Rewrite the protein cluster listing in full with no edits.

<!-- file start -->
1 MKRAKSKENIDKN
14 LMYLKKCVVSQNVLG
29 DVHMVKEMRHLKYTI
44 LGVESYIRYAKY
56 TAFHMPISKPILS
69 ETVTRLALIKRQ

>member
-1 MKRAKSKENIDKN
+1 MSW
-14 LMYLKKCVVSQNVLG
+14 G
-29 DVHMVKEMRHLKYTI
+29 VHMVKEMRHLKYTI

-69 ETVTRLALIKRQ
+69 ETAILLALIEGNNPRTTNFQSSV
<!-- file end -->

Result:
1 MKRAKSKENIDKN
14 LMYLKKCVVSQNVLG
29 DVHMVKEMRHLKYTI
44 LGVESYIRYAKY
56 TAFHMPISKPILS
69 ETVTRLALIKRQ

>member
-1 MKRAKSKENIDKN
+1 MSW
-14 LMYLKKCVVSQNVLG
+14 G
-29 DVHMVKEMRHLKYTI
+29 VHMVKEMRHLKYTI

-69 ETVTRLALIKRQ
+69 ETAILLALIEGNNPRTTNFQSSV